When Microsoft launched Microsoft Security Essentials back in 2009, it led to objections from various antivirus companies, saying that software like this should not come along with Windows, and that Microsoft may not be able to do a good job at delivering a good security solution. PC Pro is now reporting that “Microsoft has admitted Windows users should install antivirus above and beyond its own Security Essentials, describing its protection as merely a baseline that will always be on the bottom of antivirus software rankings.”
PC Pro says that,
Microsoft has admitted Windows users should install antivirus above and beyond its own Security Essentials and that it sees Security Essentials as merely the first layer of protection, advising customers to use additional, third-party antivirus.
Did Microsoft really mean that? Would they say their security offering – in effect – sucks? Now that is not what Microsoft actually said, in my opinion!
Microsoft never said you need to install another antivirus along with Security Essentials
Lets see what Holly Stewart, senior program manager of the Microsoft Malware Protection Center, told Dennis Technology Labs:
We had an epiphany a few years ago, back in 2011, where we realized we had a greater callingand that was to protect all Microsoft customers.
What Microsoft has said in effect, that protecting Windows users is of paramount importance to them and for this, they now even share all their data with other antivirus software companies.
We’re providing all of that data and information to our partners so they can do at least as well as we are. The natural progression is that we will always be on the bottom of these tests. And honestly, if we are doing our job correctly, that’s what will happen.
This will help other antivirus companies to do at least as well as Security Essentials. Its objective is not to be the best antivirus software, but to ensure that any antivirus software is as good as, if not better, than Microsoft Security Essentials. This in effect will result in better protection overall for the Windows user, regardless of which security software he or she uses.
We used to have part of our team directed towards predicting test results and figuring out what might be in someone’s test. There’s always a cost to that. We put half of those people on focusing on what we call prevalent threats. We developed this new telemetry to look for emerging threats – sort of an early notification system that new threats were emerging. We had this group of folks start focusing on those threatsand we saw that it increased our protection service level for our customers.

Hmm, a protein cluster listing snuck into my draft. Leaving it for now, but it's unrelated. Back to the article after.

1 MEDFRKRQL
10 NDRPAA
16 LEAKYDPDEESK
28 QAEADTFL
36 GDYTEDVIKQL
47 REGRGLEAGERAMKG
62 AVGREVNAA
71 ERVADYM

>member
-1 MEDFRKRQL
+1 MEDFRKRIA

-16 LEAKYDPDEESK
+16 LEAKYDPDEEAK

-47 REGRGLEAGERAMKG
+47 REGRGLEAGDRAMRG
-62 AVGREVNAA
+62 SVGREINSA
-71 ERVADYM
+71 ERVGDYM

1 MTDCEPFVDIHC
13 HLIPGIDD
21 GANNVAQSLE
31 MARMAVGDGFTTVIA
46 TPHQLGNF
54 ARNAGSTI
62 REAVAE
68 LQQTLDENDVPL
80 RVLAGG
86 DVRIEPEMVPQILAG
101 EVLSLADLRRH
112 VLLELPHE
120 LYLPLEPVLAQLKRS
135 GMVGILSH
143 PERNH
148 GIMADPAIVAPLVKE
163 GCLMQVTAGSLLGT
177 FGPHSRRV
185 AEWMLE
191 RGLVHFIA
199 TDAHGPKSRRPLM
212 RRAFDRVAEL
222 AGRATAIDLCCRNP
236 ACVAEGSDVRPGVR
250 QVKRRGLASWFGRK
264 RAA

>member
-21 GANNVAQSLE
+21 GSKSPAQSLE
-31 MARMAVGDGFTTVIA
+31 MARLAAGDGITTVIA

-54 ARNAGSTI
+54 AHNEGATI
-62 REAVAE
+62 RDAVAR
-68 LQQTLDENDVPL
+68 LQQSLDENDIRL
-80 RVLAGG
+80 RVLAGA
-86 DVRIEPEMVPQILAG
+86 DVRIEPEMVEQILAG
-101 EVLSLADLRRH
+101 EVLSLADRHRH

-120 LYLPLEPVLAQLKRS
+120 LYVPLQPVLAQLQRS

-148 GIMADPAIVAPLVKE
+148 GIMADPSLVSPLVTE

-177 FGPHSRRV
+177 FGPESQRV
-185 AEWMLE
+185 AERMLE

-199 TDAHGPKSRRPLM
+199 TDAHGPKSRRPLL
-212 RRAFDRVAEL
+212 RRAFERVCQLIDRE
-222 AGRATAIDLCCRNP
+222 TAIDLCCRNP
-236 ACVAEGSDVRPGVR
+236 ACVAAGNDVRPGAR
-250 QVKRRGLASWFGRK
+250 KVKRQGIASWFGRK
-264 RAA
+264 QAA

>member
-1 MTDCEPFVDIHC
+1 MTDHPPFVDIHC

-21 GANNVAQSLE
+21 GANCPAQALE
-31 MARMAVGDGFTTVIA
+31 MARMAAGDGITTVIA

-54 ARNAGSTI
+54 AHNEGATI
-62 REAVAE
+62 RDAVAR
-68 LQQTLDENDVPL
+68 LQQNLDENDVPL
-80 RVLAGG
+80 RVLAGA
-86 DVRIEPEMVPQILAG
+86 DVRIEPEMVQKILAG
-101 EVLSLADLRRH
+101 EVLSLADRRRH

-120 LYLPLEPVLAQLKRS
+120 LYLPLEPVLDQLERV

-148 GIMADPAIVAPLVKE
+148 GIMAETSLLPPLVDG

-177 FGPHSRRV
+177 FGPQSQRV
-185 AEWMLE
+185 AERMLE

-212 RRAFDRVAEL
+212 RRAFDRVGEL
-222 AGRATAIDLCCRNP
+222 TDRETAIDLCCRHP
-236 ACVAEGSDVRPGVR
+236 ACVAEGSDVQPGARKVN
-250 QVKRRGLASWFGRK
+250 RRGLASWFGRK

While its is true that MSE has not done too well in some recent AV tests, in fact appearing near the bottom of the heap, it is well-known that it is not very difficult to game the tests. What these statements mean is that Microsoft will now focus on tracking emerging threats and sharing that data within the security industry, in the larger interest of the Windows user, so that other antivirus companies will also factor these inputs into their protection, thereby making its own offering, the baseline. Microsoft thus wants everyone else to do better than them, because they know that makes it harder for the bad guys, which ultimately benefits the Windows user.
Windows 8 ships with Windows Defender. Most Windows 8 users have bought the new operating system, knowing very well that it ships with Windows Defender, a free antivirus software, and they therefore assume that their computer is well-protected. So would Microsoft really say that, its antivirus software sucks, don’t count on it and install additional antivirus software? I don’t think so. Would Microsoft offer half a security software? I don’t think so; because having an incompetent antivirus software is sometimes, worse than having no antivirus software installed!
I therefore feel that the statements may have been quoted out of context and some journalistic liberties taken while arriving at the conclusion that “Microsoft has admitted Windows users should install antivirus above and beyond its own Security Essentials and that it sees Security Essentials as merely the first layer of protection, advising customers to use additional, third-party antivirus.”
Microsoft has in fact, clearly stated that:
It’s not a good idea to run other antivirus or antispyware products at the same time as Microsoft Security Essentials or Windows Defender.
Windows Defender or Microsoft Security Essentials is good enough for the Windows user who uses the computer for normal browsing, does not want to be bothered with the task of installing a security software and renewing it from time to time. There are many who still run their Windows without installing a security software or run it with an antivirus with an expired license. Security Essentials aims to offer a baseline, feature-less protection for such Windows users. Folks looking for more, can use any other free antivirus software like Avast or Avira or any free Internet Security Suite for Windows.
Thanks Corrine Chorney, MVP, for the links.